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What Does a Credit Reporting Agency Have to Do When You Dispute an Item on Your Credit?

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If you check your credit or get your credit reports, you’ll always see the same basic message: If you don’t agree with something on your credit reports, you can always dispute what’s there. But what can you actually dispute, and what happens when you file a dispute?

What Can be Disputed

You cannot dispute everything that is incorrect on your credit. The credit reporting agencies (CRAs)—Equifax, Experian and Transunion—can only investigate things that are, on their face, incorrect.

So, for example, if you are Jane Smith from Doral and a Jane Smith from North Carolina’s hospital debt ends up on your credit, that is something that is on its face inaccurate, and that can be verified as inaccurate with a reasonable investigation by the CRA or the creditor (for example, by getting the records or checking dates of birth).

However, let’s say that your landlord said you could move out early, but now he is charging you for the months that were left on your lease that he said you would not be charged for. That is a factual dispute between you and your landlord, which the CRAs don’t have to, and can’t, verify as accurate or inaccurate.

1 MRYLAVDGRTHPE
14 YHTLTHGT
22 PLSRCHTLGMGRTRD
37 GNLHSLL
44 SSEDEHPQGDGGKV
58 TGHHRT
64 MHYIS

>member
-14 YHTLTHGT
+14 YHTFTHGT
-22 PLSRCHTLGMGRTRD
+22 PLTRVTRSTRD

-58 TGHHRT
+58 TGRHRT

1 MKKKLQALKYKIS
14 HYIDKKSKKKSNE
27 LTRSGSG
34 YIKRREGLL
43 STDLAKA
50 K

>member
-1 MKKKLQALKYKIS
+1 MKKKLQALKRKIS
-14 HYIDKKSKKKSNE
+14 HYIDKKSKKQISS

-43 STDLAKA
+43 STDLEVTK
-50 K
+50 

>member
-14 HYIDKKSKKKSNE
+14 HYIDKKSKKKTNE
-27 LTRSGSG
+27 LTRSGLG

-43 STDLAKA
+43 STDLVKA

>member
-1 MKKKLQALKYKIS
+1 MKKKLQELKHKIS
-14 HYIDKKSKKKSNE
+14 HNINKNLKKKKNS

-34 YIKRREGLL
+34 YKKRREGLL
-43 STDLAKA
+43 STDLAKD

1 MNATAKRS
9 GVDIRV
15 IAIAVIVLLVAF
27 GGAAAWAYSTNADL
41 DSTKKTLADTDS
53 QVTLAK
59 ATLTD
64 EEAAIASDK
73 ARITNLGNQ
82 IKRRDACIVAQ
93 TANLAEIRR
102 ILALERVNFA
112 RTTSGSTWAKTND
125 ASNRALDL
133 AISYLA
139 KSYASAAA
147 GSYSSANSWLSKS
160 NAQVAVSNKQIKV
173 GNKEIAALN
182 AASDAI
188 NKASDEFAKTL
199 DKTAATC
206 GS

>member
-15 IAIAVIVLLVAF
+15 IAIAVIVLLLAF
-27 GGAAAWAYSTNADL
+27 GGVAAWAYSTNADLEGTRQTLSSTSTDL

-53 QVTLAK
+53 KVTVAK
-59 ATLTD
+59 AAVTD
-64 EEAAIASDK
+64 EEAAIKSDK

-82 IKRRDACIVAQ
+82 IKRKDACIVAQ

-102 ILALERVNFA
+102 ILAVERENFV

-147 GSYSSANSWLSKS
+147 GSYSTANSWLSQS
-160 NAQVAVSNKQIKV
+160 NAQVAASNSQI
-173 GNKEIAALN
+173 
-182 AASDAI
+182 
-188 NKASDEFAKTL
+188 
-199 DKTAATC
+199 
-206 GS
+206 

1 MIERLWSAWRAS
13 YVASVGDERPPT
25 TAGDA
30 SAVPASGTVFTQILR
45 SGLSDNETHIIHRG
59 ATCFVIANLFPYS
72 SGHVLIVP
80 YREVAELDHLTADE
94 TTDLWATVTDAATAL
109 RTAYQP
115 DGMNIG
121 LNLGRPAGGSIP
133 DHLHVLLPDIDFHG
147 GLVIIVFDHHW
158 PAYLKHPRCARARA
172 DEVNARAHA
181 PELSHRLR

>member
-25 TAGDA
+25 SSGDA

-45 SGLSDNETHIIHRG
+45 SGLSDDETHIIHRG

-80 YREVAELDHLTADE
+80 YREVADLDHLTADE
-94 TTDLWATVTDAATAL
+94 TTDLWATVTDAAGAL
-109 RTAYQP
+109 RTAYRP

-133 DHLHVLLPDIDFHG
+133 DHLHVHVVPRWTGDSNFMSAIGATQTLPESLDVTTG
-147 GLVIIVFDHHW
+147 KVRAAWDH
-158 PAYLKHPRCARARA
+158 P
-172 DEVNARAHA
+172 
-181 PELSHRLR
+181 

What Happens When a Dispute is Submitted

When you submit a dispute to a CRA, the dispute is sent to the original creditor for investigation. The creditor is supposed to do some kind of investigation, and report back to the CRA, but the CRA cannot just take the creditor’s word—it must do its own investigation.

This is often called “parroting,” where a CRA simply reports a disputed item as accurate or inaccurate solely based on what the creditor reporting the dispute says.

Because the CRA must do its own investigation, it violates the fair credit reporting act (FCRA) when it parrots, or when it simply does a cursory or no investigation at all.

Since only three companies handle most of the country’s credit, you can imagine the volume of disputes that they receive. In many cases, disputes are handled overseas, by operators who may only have time to give a quick look at hundreds of disputes every hour. They are hardly uncovering every rock and stone to look into your dispute. As a result, they often do not do what is required by the FCRA in conducting a complete and thorough investigation.

Your Obligation

You, the consumer also must do your part—although there is no legal language required to file a dispute, you should give enough information that the CRA has some background to conduct the investigation. For example, a consumer could simply say “this is too old to be on my credit,” or “this account is not mine,” or “this was discharged in bankruptcy” or give a short description of why an item is incorrect or should not be on the credit report.

Also remember to send your disputes to the correct addresses for the CRAs. Although some companies offer online dispute processes, it may be better to do it with an actual letter.

Has a creditor or a credit agency refused to remove an item on your credit that should not be there? Contact Jacobs Legal in Miami today to discuss your credit and the rights you have to protect having incorrect items remain on your credit.

Resource:

nclc.org/images/pdf/older_consumers/cf_disputing-errors-in-a-credit-report.pdf

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